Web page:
Fashion week is a big deal, but only the finest haute couture designers ever get to show their most intricate and beautiful designs on the couture runways. The French term ‘haute couture’ means ‘high’ or ‘elegant,’ and has come to describe the most intricate and glamorous of fashion creations.
Haute couture designers are few and far between, but if you’re invited into this exclusive club it’s because your clothes are nothing short of walking artwork. Here are some of the most iconic haute couture designers and fashion houses in history, and the designs that made them legends.
Gianni Versace showed his first Atelier Versace couture collection in 1989, and for his AW 1991-92 collection he sent all of the top models of the time down the runway in his designs, heralding in the age of the supermodel. In 1994, actress Elizabeth Hurley wore “that dress,” a plunging black Versace creation with a bodice held together by oversized gold safety pins, and became the poster child for the fashion house’s decadent ‘90s aesthetic.
When Gianni Versace died in 1997, his sister, Donatella, took over creative direction, and Versace has continued to be a go-to brand for the woman who is confident and sexy in equal measure. For the Fall 2016 couture collection, Donatella took the show in a new direction, focusing on draping and structure rather than her usual embellishment and self-proclaimed “super sexy” aesthetic.
Viktor & Rolf
Viktor Horsting and Rolf Snoeren met while they were students at the Arnhem Academy of Art in the Netherlands in 1988 and bonded over their shared love of glamour and mutual criticism of the hype surrounding the fashion industry. The clever and artistic pair formed Viktor & Rolf, and in the Fall of 1998 debuted their now-iconic atomic bomb silhouette, which was based on the shape of a mushroom cloud created by an atomic bomb.
The next year, the entire Fall/Winter collection, titled Russian Doll, was shown on one model, who stood on a rotating platform, while the designers layered dresses on her. Viktor & Rolf have become some of the best haute couture designers around, and continue to push boundaries, dressing models in literal red carpets, and pieces that transform into works of art, and then back into dresses.
Since Valentino Garavani opened his eponymous fashion house in the 1960s, it has become famous for its couture designs and signature red dresses in a shade that is now known as Valentino Red.
Valentino worked for many high profile clients, including Jacqueline Kennedy, for whom he designed the wedding dress she wore when she married Aristotle Onassis. Valentino held his final haute couture show as head of the brand in 2007, and famous models who had worked with him for years, such as Claudia Schiffer and Naomi Campbell, walked the runway. The fashion house’s couture shows continue to be known for its exquisite gowns that are so sought-after by the Hollywood elite.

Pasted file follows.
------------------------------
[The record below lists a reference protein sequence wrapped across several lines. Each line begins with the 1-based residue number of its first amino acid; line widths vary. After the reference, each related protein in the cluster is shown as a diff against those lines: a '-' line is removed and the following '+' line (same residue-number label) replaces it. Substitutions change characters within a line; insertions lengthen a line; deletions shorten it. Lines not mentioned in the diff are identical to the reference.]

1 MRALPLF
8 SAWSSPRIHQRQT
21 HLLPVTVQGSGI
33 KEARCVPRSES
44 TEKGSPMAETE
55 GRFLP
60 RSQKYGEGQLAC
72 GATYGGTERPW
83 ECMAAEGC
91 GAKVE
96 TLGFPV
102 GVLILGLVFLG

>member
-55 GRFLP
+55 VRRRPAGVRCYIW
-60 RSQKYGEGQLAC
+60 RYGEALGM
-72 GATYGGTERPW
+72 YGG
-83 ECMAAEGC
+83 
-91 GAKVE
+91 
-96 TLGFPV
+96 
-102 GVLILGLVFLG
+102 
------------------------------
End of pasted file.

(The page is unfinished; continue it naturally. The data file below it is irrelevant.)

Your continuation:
Elie Saab is a Lebanese fashion designer who came to prominence in 2002 after Halle Berry wore one of his gowns when she became the first African American woman to win an Oscar. His first couture show was characterized by glittering, sexy gowns that were made for red carpets. One of the closing looks was an unforgettable golden gown worn by Karolina Kurkova, who looked very bridal with a matching gold veil draped over her head and shoulders.
For his Fall 2016 couture collection, Saab sent some of the models that walked his catwalk down the runway with young girls in complimentary designs, which the public called his “mommy-and-me” dresses.
Martin Margiela is a designer who has always been a bit mysterious and stayed out of the public eye. He graduated from the Royal Academy of Fine Arts in Antwerp in 1979, and is now considered an honorary member of the 'Antwerp Six' designers who emerged from the academy in 1980, including Ann Demeulemeester and Dries Van Noten.
Maison Margiela is known for his deconstructed work and radical choices. For his Spring 2006 collection, models were wheeled out on trolleys, their bodies slicked with oil, and some plastered with signs that read “Caution: Wet.” The fall of the same year, he created his designs from cast-off fabrics. In 2009 Margiela stepped down from the fashion house, and it was not run by one single director until John Galliano was appointed in 2014.
Perhaps the one of the most iconic haute couture designers, Gabrielle “Coco” Chanel opened her first couture fashion house in 1915. Chanel is known for the little black dress, bouclé suits, pearls, and so much more. Forced to close her couture house due to World War II, Chanel reopened it in the 1950s and brought back her original designs, which were just as crowd-pleasing as they had been in the 1920s.
Since 1983, the fashion house has been run by Karl Lagerfeld. Lagerfeld continues to dress the biggest celebrities in the world, just as Chanel herself did. Chanel’s couture collections are always hyper-aware of the brand’s roots and constantly reinvent structured, ladylike suits, demure dresses, and gorgeous details. It’s no wonder this fashion house remains one of the finest haute couture designers ever.